The profound T-cell inhibitory capacity of human multipotent mesenchymal stromal cells has raised much interest promting studies investigating MSC as a novel cellular immunosuppressant, in particular in steroid-refractory GvHD after HSCT. To explore the potential impact of CMV infections on the therapeutic efficacy of MSC in this setting, we set up a three-party cell culture system, in which OKT3-induced T-cell proliferation was assessed in the presence or absence of human MSC that were infected with CMV at a multiplicity of infection 5 (MOI 5) or left untreated. As shown in Figure 1 we found a profound T-cell inhibitory effect of MSC, which was partially but significantly reversed in the presence of CMV. This effect, however, did not rely on CMV-directed T-cell responses as CMV-infected MSC did not induce any T-cell proliferation in the absence of OKT3 stimulation (Figure 1). In addition, T cells from our donors did not proliferate in the presence of CMV and CMV did not significantly alter the T-cell response after stimulation with anti-CD3 antibodies as shown in Figure 2(a). We have previously shown that the induction of IDO is, at least in part, responsible for the reduced T-cell proliferation induced by MSC [4]. To prove this finding we used the IDO inhibitor 1-L-methyl-tryptophan (1MT). As shown in Figure 2(b) human MSCs inhibited T-cell responses and this inhibitory effect could be abrogated by the addition of CMV or of 1-MT.

To substantiate these experimental findings, we performed a series of 15 subsequent experiments employing various numbers of CMV-infected MSC. We found that 2 × 104 MSC provided substantial suppression of T-cell proliferation and the addition of CMV consistently antagonizes this T-cell inhibitory effect. In all 15 experiments performed an inhibitory effect of CMV on MSC-mediated T-cell suppression was observed; however, the magnitude of this effect varied (Figure 3(a)). In contrast, 5 × 103 MSC were unable to restrict T-cell proliferation and, under these conditions, the same amount of CMV that was employed in the experiments shown in Figure 3(b) did not have any impact on T cells, thus ruling out an unspecific effect of CMV. Taken together, this data demonstrates that CMV infection of human MSC substantially impedes their T-cell inhibitory effector function.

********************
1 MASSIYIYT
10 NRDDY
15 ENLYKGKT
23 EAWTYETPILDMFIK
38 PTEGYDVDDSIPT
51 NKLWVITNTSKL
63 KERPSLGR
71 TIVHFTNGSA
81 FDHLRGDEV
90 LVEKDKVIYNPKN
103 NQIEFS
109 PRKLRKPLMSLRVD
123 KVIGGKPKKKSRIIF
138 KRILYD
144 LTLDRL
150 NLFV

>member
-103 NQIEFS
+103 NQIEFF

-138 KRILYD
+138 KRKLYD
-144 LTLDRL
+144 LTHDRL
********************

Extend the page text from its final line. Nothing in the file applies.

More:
In previous studies we and others have identified a significant role of the IFN-γ-inducible tryptophan-catabolizing enzyme indoleamine-2,3-dioxygenase (IDO) in MSC-mediated T-cell inhibition [4, 28]. In additional studies, the role of IDO in tolerance induction was demonstrated in in vivo studies using IDO deficient animals [29]. Based on these findings we went on to assess the impact of CMV infection on cytokine-induced IDO activity of human MCS. As shown in Figure 4(a), we observed a substantial IDO-mediated kynurenine production when MSC were cultured in the presence of OKT3-activated T cells. As expected, IDO activity induced in MSC by activated T cells could be blocked by neutralising antibodies directed against IFN-γ as well as by the IDO-specific inhibitor 1-L-methyl-tryptophan. However, it is of particular interest that CMV-infected MSC were unable to express IDO activity in the presence of activated T cells, while UV-inactivated CMV preparations had no impact on IDO activity. Thus, an infection with replication-competent CMV substantially impairs IFN-γ-induced IDO expression in human MSC.

In addition to their immunosuppressive capacity, MSC have recently been shown to possess cell-autonomous antimicrobial effects directed against various clinically relevant pathogens [5, 6, 15]. We therefore proceeded to analyse the potential impact of CMV on MSC-mediated antibacterial effects induced by cytokines released from OKT3-stimulated T cells. As shown in Figure 4(b), MSC cocultured with activated T cells are able to restrict bacterial growth and CMV infection of MSC abrogated their antimicrobial effect against Staphylococcus aureus. The functional relevance of IDO-mediated antibacterial effects was confirmed by demonstrating that addition of excess amounts of tryptophan completely abolished the antimicrobial effector function of MSC (Figure 4(b)).